By Kelsey Givens
February 9, 2011.
It will long live in the memory of Pahrump residents.
It’s the day a house fire claimed the lives of 4- and 5- year-old brothers, an 18-month-old baby and a 24-year-old woman.
In the fire’s aftermath, a grieving mother was arrested, a father was left reeling and the community was left with agonizing questions.
Among them: How could this happen?
State and local fire investigators would later reveal that these four people were killed because an unsupervised child, with a history of playing with fire, most likely sparked the blaze.
It’s an answer no one wants to believe.
It’s an illustration, though, of an issue plaguing the nation.
It’s the dangers of juvenile fire setters, many of whom set fires because life at home is chaos, says Kathryn B. Hooper, director of Partnerships for Youth at Risk.
Some of them are being caught before any serious damage is done. But for too many, it’s too late.
According to data from the Federal Bureau of Investigation and the Office of Juvenile Justice and Delinquency Prevention, around half of all people arrested for arson each year are under the age of 18.
“We’ve had close to 4,000 kids come through this program, and that’s only touching the tip of the iceberg,” Hooper said about the PFYR fire setters intervention program.
And it is a problem that is on the rise according to the William Gladden Foundation, an organization that educates people about issues that affect families and juveniles.
It plagues every town and city across the nation, including Pahrump, but not many people are aware of how prevalent it is in their own backyard.
Fire officials at both the state and local level are working hard to change that perception and make people more aware.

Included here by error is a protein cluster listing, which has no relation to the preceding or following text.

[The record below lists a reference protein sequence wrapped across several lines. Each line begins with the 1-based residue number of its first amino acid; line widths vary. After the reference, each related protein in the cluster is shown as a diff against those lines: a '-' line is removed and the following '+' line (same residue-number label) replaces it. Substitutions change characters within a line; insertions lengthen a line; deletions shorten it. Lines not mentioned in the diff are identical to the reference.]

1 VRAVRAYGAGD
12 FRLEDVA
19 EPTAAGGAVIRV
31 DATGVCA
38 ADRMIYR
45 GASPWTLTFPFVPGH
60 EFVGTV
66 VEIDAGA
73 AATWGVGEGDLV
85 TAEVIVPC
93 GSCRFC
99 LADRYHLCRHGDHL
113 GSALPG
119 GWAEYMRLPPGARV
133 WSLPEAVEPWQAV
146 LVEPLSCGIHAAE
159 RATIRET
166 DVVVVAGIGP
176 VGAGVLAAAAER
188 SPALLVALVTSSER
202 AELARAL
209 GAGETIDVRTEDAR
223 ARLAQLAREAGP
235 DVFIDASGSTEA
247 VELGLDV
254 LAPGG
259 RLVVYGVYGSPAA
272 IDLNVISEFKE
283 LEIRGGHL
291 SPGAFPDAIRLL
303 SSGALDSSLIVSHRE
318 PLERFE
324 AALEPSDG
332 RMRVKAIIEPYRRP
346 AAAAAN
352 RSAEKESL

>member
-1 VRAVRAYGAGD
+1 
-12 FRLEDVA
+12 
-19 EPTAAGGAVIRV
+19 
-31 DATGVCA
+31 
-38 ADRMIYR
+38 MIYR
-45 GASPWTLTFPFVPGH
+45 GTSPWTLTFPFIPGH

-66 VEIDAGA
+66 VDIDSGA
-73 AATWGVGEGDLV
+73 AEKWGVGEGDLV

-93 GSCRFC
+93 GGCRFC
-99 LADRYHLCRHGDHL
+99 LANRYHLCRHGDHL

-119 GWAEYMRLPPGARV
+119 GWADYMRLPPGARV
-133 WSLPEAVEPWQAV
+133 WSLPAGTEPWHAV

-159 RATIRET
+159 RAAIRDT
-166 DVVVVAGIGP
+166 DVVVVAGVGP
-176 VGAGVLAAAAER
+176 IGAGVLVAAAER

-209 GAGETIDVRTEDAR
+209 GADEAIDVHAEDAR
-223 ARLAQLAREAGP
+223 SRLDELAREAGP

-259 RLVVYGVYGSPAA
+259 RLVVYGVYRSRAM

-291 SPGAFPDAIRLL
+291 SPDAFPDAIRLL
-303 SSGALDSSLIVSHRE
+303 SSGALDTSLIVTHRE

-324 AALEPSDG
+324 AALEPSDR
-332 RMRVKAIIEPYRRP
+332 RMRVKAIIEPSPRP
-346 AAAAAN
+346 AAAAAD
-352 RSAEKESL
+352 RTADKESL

They have also been working to provide more resources to families of juvenile fire setters and getting them treatment for their actions rather than strictly punishing them.
In an age where many juveniles are being tried as adults, getting them the help they need before they cause substantial damage may be the key to solving this problem both here and across the nation.
Who are juvenile fire setters?
There are six types of juvenile fire setters defined by the American Psychological Association.
Curious or accidental fire setters and those who are crying for help, delinquents, severely disturbed, cognitively impaired or sociocultural setters.
Pahrump has seen all of these types of children from “experimental to acting out to full-blown fire setters,” said Pahrump Valley Fire and Rescue Chief Scott Lewis.
“They’re setting fires behind houses and in a lot of cases to content in their own bedrooms. It’s even going on at school bus stops,” he said.
Sometimes these fires are set by curious children who don’t understand the consequences of their actions. Sometimes they’re set by juveniles who want to show off for their friends.
Recently, however, the most common type authorities in Pahrump are seeing are the crisis fire setters, says PVFRS Lt. Anita Smith.
“We look at three types of fire setters: curious, criminal and crisis setters. The most common type we’re seeing now are the crisis setters,” she said.
These juveniles set fires as a way to deal with emotional problems they can’t handle another way.
They could be, “children who consciously or subconsciously use fire to draw attention to a stress in their life,” or “children with a fixation on fire, including paranoid and psychotic children who may want to harm,” according to the APA.